By T. D. Thornton
Two odds-on favorites who won their respective races by 15 1/2 and 7 1/2 lengths at Charles Town Sept. 17 have subsequently been disqualified after both tested positive for the widely abused-in-humans synthetic opioid fentanyl and eutylone, the street-drug stimulant known as “bath salts.”
The Charles Town board of stewards, however, is citing “substantial mitigating factors” and terming both “trace level” cases as “environmental contamination” that will spare both horses’ trainers from steep Class 1, Category A penalties.
The explanation, according to a pair of West Virginia Racing Commission (WVRC) rulings dated Oct. 22, is that a stable employee who handled both animals pre-race contaminated them with traces of the illicit drugs. That licensee, identified only as “he” in the rulings, subsequently refused to take a drug test ordered by the stewards and has since been suspended.
The Jack Hurley-trained Morality Clause (Verrazano) broke her maiden in start number nine in the second race at Charles Town on Sept. 17. She forced the pace and drew off handily by 15 1/2 lengths at 2-5 odds for ownership partners Cutair Racing and Randall Manor Racing.
Two races later, the filly Take Me Home (Take Charge Indy) won a starter/$10,000 optional claiming race by 7 1/2 lengths at 7-10 odds for ship-in trainer Timothy Kreiser and Bush Racing Stable.
But according to the ruling, because of COVID-19 pandemic protocols, “Mr. Kreiser could not enter the backside so Take Me Home ran out of the barn of Jack Hurley. Mr. Kreiser and Mr. Hurley were not acquaintances but were brought together by a mutual owner.”
The same handler from Hurley’s shed row had contact with both horses, the stewards deemed.
According to Equibase, Hurley has been training since 2018 and has seven lifetime wins from 47 starters. Kreiser, Penn National’s leading trainer the past six years, has 1,907 lifetime wins in a conditioning career that dates to 1993.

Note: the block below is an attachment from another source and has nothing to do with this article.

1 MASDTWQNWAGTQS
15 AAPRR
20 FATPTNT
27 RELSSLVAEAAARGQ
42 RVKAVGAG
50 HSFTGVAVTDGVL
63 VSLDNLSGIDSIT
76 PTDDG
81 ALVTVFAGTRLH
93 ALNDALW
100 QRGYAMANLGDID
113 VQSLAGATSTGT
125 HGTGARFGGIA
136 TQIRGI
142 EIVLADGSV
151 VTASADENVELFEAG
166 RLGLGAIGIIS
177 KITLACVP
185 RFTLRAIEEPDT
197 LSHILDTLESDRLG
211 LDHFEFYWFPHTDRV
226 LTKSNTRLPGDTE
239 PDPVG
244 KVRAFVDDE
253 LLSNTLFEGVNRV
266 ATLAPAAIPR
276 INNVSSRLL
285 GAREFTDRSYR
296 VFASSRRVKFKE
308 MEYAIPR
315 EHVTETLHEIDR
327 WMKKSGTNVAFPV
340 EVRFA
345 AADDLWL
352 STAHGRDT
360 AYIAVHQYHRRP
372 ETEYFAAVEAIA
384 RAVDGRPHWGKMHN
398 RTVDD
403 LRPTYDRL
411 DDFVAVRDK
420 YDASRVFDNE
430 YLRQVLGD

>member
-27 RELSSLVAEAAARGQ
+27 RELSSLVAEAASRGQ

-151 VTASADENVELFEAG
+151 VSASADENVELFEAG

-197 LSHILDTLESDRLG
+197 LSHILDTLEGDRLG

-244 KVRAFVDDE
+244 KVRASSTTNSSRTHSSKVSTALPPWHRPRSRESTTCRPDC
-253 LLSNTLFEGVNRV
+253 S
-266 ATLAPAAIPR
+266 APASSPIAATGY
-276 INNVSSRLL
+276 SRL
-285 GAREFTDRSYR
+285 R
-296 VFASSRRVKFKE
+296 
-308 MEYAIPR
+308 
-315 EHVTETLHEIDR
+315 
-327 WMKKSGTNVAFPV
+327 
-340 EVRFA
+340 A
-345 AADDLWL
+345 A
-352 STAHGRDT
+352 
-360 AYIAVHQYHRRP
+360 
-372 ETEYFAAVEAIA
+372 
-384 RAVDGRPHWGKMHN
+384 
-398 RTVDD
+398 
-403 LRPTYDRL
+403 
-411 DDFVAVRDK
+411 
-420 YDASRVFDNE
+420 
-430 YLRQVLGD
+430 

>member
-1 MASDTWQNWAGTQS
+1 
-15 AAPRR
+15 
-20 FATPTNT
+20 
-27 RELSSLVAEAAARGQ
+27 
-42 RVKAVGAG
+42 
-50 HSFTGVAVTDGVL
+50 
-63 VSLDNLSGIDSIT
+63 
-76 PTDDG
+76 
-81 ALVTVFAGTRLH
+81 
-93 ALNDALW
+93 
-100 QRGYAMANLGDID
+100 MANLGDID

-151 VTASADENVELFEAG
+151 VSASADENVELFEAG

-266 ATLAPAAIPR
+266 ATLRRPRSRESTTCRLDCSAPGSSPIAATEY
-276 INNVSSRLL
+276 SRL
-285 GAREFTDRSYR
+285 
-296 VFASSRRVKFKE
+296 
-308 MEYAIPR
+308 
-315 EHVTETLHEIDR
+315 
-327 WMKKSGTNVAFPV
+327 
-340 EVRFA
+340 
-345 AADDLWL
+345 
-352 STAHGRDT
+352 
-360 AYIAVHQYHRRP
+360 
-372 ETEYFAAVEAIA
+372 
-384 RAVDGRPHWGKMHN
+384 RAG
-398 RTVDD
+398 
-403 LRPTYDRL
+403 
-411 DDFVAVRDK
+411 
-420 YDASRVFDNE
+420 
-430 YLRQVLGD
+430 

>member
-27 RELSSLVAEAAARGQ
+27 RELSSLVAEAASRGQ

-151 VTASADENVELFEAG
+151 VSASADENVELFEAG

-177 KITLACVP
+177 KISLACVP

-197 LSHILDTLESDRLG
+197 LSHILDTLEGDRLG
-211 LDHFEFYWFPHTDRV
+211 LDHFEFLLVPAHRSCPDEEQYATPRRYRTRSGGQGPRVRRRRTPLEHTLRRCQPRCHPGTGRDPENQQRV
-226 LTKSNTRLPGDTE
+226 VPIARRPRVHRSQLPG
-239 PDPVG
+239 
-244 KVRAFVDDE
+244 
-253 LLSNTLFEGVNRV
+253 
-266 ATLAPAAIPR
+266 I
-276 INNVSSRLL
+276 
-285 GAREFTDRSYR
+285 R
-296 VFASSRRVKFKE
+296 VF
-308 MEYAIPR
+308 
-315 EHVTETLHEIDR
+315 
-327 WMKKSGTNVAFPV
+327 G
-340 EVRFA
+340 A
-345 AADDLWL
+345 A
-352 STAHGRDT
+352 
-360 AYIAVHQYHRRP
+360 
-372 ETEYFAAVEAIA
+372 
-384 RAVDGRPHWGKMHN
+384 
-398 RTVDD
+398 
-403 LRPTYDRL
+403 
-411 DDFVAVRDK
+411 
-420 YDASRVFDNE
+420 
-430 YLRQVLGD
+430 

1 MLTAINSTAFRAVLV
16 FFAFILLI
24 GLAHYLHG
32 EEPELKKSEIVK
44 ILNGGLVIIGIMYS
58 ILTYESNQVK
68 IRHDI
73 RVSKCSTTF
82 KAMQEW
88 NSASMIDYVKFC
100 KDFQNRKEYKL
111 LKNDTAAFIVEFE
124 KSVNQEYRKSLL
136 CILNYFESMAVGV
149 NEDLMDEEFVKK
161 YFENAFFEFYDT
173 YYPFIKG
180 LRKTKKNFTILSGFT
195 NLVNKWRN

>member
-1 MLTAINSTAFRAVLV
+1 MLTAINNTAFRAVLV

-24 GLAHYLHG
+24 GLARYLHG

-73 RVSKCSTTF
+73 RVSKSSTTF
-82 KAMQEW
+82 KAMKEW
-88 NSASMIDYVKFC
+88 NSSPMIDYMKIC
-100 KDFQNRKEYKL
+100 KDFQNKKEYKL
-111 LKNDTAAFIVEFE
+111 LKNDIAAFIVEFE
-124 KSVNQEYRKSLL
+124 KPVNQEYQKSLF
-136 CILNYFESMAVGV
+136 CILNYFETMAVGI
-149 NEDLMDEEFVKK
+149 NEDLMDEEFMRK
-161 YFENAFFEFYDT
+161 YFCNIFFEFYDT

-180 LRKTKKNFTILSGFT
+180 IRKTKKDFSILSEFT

Fentanyl and eutylone have no acceptable threshold concentration levels according to WVRC standards.
Hurley’s ruling stated that “The trainer is the absolute insurer of and responsible for the condition of the horses he or she enters in an official workout or a race, regardless of the acts of third parties…. Mr. Hurley’s past record as a permit holder is good in that he has one medication violation in this jurisdiction in the past 365 days. The amount of fentanyl and eutylone found in the horse is a trace level which lends credibility to the probability that the horse was inadvertently exposed to the drug in some manner…. Therefore, the standard penalty for a first offense Class A medication violation (one-year suspension/$10,000 fine) is not imposed in this matter.”
Kreiser’s ruling stated that “There is no reason to believe that Mr. Kreiser knew of or caused the drug to be administered to the horse…. The stewards are explicitly authorized to consider inadvertent exposure as a factor in determining medication violations…. Weighing and balancing these factors, the board of stewards find that while Mr. Kreiser is held responsible for the positive in this case, the stewards shall impose no penalty against Mr. Kreiser’s permit.”
In addition, neither Hurley nor Kreiser will be docked the six Multiple Medication Violation points they would typically be assessed in this instance.